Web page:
Cuban President Raul Castro welcomed representatives of ALBA nations to Havana Dec. 11-14 for their eighth summit meeting. “The confrontation between two historical forces is intensifying,” he observed. He contrasted an “elitist and exploitative model, a legacy of colonialism” with the “advance of the revolutionary and progressive political forces …committed to the real independence of the peoples.”
This summit marked the fifth anniversary of ALBA’s founding by Cuba and Venezuela – in Havana – as an alliance that would become, according to Prensa Latina, “a dynamic nucleus of integration placing emphasis on solidarity, complementary relations, justice and cooperation.”
ALBA signifies the Bolivarian Alliance for the Peoples of Our America – People’s Trade Agreement. The latter refers to a commercial and trade system under ALBA proposed earlier by Bolivian President Evo Morales. The summit approved a time schedule for institution of “fair trade” emphasizing “social development as an alternative to neoliberal free trade agreements.” ALBA member nations include: Venezuela, Cuba, Nicaragua, Honduras, Ecuador, Bolivia, Antigua and Barbuda, San Vincent and the Grenadines, and Dominica.
The eighth summit undertook to evaluate accomplishments and problems evident during ALBA’s first five years and to assess “perspectives, challenges, and opportunities.” Strengthened operating efficiency and mechanisms for integration were on the agenda.
Success was noted in extending health care, including sight restoration for one million people; dissemination of medical education, and removal of illiteracy from Bolivia, Venezuela, and Nicaragua. President Castro highlighted studies underway in several countries toward improving the lives of disabled people. Other proposals included creation of a regional scientific center in Caracas, improved access to education up to the secondary level, creation of an ALBA cultural center, and an initiative identified with the name of Jose Marti for advancing regional integration.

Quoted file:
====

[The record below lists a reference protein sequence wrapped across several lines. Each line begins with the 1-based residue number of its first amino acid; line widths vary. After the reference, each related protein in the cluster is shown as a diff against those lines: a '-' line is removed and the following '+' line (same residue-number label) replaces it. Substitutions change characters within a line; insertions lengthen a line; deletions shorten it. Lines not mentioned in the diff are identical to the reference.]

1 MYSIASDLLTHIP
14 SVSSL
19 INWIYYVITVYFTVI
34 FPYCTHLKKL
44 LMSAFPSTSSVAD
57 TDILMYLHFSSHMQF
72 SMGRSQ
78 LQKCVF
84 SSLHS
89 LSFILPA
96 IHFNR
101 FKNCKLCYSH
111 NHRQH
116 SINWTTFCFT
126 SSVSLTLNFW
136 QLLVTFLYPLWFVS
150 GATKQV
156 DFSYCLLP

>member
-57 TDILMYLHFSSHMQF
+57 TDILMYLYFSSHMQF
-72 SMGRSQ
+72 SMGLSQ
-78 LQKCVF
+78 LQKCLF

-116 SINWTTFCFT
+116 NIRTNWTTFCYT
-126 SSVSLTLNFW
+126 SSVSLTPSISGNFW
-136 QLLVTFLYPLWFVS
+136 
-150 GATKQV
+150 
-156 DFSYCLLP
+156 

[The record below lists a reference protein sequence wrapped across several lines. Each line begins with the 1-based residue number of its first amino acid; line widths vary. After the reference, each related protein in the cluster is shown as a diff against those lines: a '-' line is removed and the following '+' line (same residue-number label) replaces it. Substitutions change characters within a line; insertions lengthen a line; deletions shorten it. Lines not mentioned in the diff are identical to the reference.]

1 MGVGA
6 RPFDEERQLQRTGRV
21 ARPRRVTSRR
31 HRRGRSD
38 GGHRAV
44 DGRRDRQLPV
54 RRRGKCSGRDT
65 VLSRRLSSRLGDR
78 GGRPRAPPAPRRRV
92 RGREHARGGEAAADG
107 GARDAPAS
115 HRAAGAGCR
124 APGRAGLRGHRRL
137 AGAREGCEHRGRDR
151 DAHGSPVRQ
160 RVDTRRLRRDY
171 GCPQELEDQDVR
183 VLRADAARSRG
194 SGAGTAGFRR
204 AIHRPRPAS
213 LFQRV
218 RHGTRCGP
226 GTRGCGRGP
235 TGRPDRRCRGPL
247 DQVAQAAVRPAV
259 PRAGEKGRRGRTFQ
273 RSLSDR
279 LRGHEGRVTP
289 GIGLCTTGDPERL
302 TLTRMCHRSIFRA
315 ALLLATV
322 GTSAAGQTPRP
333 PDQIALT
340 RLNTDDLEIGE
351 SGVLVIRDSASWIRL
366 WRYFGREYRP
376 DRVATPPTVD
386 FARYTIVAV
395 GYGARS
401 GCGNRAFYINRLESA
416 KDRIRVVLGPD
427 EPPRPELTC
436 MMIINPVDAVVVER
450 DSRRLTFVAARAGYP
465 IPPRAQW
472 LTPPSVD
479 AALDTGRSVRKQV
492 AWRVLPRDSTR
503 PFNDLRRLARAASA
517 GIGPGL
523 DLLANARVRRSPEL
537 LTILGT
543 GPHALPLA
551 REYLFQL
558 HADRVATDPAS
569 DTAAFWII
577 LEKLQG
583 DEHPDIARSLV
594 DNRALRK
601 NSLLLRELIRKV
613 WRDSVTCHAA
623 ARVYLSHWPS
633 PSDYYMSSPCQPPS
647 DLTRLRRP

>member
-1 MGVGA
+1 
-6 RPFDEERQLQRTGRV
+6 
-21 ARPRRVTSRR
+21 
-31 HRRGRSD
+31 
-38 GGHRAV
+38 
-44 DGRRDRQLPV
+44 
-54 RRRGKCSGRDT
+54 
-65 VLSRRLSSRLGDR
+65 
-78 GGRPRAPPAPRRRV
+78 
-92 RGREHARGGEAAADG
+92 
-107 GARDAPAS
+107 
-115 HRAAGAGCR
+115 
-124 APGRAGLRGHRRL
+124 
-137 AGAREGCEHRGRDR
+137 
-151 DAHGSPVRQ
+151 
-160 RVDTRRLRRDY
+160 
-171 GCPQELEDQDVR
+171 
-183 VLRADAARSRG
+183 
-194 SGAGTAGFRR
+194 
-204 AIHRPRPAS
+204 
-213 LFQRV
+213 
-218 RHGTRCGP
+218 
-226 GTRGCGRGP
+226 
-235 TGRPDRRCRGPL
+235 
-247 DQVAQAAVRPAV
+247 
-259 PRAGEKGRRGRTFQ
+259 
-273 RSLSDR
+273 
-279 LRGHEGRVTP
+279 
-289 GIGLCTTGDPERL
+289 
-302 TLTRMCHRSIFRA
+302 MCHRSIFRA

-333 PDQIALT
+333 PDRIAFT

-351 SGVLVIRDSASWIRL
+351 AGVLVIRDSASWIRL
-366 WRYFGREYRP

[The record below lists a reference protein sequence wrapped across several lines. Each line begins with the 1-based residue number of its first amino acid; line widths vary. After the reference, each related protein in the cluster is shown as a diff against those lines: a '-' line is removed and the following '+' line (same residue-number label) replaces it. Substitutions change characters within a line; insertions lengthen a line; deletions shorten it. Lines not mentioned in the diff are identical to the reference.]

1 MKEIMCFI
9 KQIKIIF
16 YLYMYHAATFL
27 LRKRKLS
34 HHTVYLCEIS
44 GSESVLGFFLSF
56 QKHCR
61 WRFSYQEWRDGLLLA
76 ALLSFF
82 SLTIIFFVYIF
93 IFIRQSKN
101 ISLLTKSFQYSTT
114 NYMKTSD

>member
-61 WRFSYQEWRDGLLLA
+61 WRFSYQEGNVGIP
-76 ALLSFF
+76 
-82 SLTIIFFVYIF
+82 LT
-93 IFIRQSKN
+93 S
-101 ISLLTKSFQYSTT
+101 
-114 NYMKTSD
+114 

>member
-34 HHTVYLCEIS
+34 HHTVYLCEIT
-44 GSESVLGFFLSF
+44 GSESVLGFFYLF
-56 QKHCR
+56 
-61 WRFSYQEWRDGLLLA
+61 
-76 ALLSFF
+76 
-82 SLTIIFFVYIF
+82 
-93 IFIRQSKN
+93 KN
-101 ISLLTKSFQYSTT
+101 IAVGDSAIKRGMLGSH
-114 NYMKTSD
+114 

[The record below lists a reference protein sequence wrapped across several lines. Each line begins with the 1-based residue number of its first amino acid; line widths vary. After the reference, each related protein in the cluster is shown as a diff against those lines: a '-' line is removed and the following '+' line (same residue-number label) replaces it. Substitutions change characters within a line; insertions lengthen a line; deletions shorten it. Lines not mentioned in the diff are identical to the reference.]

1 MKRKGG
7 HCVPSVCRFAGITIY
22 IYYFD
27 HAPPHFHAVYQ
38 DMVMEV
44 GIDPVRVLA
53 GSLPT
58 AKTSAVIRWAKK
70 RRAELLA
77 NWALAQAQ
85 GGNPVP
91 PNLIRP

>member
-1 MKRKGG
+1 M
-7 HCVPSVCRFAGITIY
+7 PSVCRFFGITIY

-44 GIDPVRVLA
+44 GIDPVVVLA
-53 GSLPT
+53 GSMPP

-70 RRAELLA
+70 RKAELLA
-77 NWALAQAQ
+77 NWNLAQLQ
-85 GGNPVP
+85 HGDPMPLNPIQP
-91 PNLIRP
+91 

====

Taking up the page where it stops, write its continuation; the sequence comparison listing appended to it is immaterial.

Plans were laid for use, beginning in January 2010, of the sucre, a virtual currency for transactions among member states. Funding of the sucre will derive from deposits by ALBA members of currently used currencies in a central bank in Caracas. The aim is to reduce dependency on the U.S. dollar.
President Morales introduced the notion of an ALBA defense council as a “permanent necessity.” The presence of U.S. military bases in Latin America requires that people “must organize themselves, lose their fear and defend not only the sovereignty of our countries, but their dignity.”
The summit approved the ALBA resolution that Presidents Morales and Chavez would take with them to the Copenhagen Climate Summit. It called upon industrialized nations to adhere to scientific recommendations on reducing greenhouse gases and make good on reimbursing poor nations for climate damage.
The summit lauded the Dec. 6 electoral victory of Morales in Bolivia.
A closing statement denounced the U.S. economic blockade against Cuba, new U.S. military bases in Colombia, U.S. persecution of the Cuban Five prisoners, and the military coup and recent presidential vote in Honduras. “The coup d’etat was not only against Honduras, it was also against ALBA,” declared Venezuelan President Hugo Chavez.
Foreign minister-in-exile Patricia Rodas was on hand representing the legitimate Honduran government. After the summit concluded, de facto President Roberto Micheletti asked the Honduran Congress to retract its year-old ALBA membership. From the Brazilian Embassy in Tegucigalpa deposed President Manuel Zalaya accused Micheletti of diverting $100 million provided under ALBA from projects for the poor to his own devices.
Concluding the ALBA summit, which unfolded on the 15th anniversary of his first visit to Cuba, President Chavez read a letter from Fidel Castro honoring the occasion. The former Cuban president wrote, “The empire is mobilizing the Latin American right-wing forces.” Nevertheless, he suggests, “The most important political battle of human history is being fought [at the Copenhagen climate conference] at this very moment.” That fight is “not only for justice but also for human survival.”
On the summit sidelines, Cuba and Venezuela signed agreements worth almost $3 billion on joint manufacturing, health care, education, and food projects. Trade between Cuba and Venezuela reached $5.28 billion last year, up from $945 million in 2003.